Following the decision by Britain’s voters that the UK should quit its membership of the European Union, British and international industry members have been taking turns to jerk their knees, guess and scaremonger about the implications.
The reality is that there’s a considerable amount of wait-and-see involved but that nobody – in the UK, in the EU, or here – needs to worry in the short term. European producers should be far more worried about the EU plans for a digital single market than about redefining their relationship with UK producers.
From a NZ industry perspective it’s hard to see much good or bad in the UK’s decision at this stage. Nothing will change for a while and the UK generally will be working to maintain if not improve its relationships with non-EU partners in many areas of business. With, possibly, less incentive to work with EU screen industry partners, more UK producers might be more open to developing co-production projects with producers from elsewhere.
NZ producers haven’t been involved in many productions that needed UK partners’ access to EU (rather than country-specific) incentives to get over the line. Regardless of arrangements with UK producers and how those might or might not change, NZ already has co-production treaties in Europe with Denmark, France, Germany, Ireland, Italy, Poland and Spain, as well as with the UK. Co-productions with partners from those countries wouldn’t be affected by the UK exiting the EU.
In the last decade, NZ has made less than 20 feature and TV co-productions with EU (including UK) partners. Some of those have been pretty much financial rather than cultural co-productions, with very limited NZ creative input. None of those productions have been with UK and other EU partners. All of those productions have been with EU partners who have a co-production treaty with NZ. It’s hard to argue that any of those productions would have not gone ahead if the UK was not part of the EU.
In an overall sense, the UK would be better off following its exit from Europe. The country is the third largest contributor of cash to EU coffers. In 2015 the UK paid £13 billion (NZ$26 billion) into the EU pot. The EU spent £4.5 billion ($9 billion) in the UK – much of it on farming subsidies.
By exiting Europe, even if the British government covers the spending the EU was making in Britain, the UK will be £8.5 billion ($17 billion) better off each year. It’s not a large amount for a country of 64 million people, but it is enough to pay the salaries of half a million new teachers or nurses – at a time when Britons believe the quality of their public services is diminishing.
The vast majority of the grants and incentives offered in the UK to support screen production (domestic, co-production or inbound) are paid from UK funds, not EU funds such as the Media Programme.
Although some UK producers have cited loss of access to that scheme as a disaster, the Media Programme spends a very small amount in the overall scheme of things. UK producers and distributors received c£10 million/$20 million from the scheme in each of the last two years. Last year UK pay TV service Sky spent over £600 million on UK-created content, and that amount was less than each of the two major free to air broadcasters, BBC and ITV, spent.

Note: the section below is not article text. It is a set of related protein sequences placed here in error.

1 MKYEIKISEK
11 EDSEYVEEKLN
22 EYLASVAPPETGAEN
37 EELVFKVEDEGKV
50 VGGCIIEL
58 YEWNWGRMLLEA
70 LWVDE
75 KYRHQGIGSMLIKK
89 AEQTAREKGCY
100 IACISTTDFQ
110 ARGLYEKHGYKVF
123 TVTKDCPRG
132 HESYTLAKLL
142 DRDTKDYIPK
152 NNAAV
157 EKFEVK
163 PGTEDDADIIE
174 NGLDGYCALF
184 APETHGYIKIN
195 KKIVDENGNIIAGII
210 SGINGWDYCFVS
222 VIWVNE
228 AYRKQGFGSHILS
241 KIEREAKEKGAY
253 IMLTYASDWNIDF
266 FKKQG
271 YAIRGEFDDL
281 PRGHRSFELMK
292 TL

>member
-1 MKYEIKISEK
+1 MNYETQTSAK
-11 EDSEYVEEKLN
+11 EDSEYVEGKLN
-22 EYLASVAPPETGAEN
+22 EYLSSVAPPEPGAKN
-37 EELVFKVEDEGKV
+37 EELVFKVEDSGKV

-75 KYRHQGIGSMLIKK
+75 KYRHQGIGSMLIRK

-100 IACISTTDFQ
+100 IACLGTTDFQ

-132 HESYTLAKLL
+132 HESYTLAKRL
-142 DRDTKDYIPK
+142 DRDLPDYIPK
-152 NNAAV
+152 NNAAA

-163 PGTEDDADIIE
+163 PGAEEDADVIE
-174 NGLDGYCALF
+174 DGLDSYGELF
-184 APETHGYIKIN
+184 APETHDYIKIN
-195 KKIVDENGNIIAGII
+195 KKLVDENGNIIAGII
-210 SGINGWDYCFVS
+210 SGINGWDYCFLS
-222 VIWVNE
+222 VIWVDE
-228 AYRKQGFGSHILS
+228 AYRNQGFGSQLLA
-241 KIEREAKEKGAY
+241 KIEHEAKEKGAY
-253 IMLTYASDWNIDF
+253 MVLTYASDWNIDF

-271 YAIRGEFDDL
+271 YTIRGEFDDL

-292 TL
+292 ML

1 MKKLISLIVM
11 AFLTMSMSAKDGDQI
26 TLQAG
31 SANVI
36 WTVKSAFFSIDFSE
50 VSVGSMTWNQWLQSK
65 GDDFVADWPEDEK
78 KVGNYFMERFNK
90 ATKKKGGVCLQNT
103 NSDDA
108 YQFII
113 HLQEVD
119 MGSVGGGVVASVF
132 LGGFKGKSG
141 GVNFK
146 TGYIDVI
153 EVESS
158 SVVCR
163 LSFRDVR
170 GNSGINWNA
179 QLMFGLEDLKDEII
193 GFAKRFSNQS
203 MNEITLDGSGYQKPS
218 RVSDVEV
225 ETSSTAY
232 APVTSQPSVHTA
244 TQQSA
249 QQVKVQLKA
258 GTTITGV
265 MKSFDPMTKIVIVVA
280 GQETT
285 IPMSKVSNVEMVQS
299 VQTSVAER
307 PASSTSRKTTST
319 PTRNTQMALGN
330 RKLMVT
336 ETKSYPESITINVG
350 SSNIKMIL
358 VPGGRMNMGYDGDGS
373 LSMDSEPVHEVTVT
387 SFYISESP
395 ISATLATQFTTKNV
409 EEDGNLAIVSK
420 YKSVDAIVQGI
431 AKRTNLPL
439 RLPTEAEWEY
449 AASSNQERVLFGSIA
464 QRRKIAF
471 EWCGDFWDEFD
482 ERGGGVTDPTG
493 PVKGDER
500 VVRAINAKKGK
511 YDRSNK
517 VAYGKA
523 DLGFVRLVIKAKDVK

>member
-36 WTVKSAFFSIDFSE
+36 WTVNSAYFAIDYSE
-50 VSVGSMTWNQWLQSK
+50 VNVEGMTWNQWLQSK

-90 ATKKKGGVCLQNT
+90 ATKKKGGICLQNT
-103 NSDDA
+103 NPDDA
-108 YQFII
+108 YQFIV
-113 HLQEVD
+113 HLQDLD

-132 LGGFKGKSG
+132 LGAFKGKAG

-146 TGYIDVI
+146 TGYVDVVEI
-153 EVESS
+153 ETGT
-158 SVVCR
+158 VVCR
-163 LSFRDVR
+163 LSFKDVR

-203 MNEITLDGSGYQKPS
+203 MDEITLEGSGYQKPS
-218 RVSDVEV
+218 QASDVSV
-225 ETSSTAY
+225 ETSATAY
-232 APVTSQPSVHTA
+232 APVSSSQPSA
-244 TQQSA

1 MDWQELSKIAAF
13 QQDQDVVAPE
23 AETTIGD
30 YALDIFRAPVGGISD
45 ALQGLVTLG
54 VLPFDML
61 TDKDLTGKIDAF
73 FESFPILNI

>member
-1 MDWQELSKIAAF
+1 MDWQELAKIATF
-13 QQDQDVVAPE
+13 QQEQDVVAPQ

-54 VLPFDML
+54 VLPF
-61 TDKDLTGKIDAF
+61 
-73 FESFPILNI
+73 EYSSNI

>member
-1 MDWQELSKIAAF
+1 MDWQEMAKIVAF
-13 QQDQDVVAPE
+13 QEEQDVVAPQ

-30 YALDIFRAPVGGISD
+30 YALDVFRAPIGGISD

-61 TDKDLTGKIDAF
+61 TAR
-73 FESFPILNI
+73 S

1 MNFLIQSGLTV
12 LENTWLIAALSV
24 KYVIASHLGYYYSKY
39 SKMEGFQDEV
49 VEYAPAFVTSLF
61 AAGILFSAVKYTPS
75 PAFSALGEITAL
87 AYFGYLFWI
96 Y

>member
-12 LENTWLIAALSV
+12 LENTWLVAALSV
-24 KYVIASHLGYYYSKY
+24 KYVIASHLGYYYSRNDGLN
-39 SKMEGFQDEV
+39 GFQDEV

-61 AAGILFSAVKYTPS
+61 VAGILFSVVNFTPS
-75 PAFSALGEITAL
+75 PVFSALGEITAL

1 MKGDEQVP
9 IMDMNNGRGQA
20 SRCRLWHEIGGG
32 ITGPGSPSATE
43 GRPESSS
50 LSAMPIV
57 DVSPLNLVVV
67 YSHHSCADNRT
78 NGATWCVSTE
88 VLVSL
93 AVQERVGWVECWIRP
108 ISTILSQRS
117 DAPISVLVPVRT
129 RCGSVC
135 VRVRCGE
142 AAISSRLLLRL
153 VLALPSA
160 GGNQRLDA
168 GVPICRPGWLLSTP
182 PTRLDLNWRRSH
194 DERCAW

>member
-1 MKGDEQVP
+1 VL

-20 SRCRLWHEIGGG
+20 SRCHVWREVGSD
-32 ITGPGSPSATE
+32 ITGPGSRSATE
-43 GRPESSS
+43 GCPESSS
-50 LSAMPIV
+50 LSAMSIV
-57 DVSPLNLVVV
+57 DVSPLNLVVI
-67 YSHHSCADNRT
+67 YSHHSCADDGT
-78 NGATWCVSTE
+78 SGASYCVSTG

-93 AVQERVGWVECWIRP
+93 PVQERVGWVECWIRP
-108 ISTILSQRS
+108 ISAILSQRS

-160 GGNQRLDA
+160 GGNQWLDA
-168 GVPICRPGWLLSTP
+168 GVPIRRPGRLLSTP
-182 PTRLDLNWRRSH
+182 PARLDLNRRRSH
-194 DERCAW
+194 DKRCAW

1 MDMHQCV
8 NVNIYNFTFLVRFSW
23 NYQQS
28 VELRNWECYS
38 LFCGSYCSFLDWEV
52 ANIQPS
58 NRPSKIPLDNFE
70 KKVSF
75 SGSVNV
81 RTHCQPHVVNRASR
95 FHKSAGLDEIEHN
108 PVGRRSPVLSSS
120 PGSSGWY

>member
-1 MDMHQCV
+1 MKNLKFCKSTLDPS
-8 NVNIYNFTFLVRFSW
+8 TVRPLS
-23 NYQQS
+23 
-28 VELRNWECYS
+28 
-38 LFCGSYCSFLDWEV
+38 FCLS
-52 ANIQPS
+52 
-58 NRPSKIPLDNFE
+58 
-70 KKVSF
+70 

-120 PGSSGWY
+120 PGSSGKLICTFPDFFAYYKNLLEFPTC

It’s also fair to acknowledge that some of the productions made with EU support were made in large part because that funding was available. Producers aren’t dumb as a rule; under different rules different projects will be developed to access other schemes or the same schemes in different ways. No doubt they’ll generate the same but different amounts of work and deliver the same but different mix of good, bad and somewhere in between film and television.
While the UK screen production industry has strengthened considerably in the last decade, in large part that has been as a result of UK not EU money and legislation. The industry has also demonstrated that the country receives strong financial return from the funds it does provide. One Oxford Economics report claims a return of £12 for every £1 of subsidy or incentive spend. There seems little chance the UK government would wish to discontinue such support, especially as many of the projects supported by those incentives are with US rather than EU partners.
Where there is a real risk of loss to the UK industry is in multi-national companies – production or distribution – that have their European headquarters in the UK. The results of the exit negotiations will determine how many of those companies feel a need to relocate to mainland Europe. As far as distributors are concerned, there’ll be changes imposed on their business anyway when the EU digital single market goes ahead, and those changes will probably reduce the number of players.
Over the next couple of years, the detail of the UK exit will become clear. The process hasn’t begun and doesn’t begin until the UK gives notice to the EU of its intention to exit. That’s probably not going to happen until a new PM replaces David Cameron in October.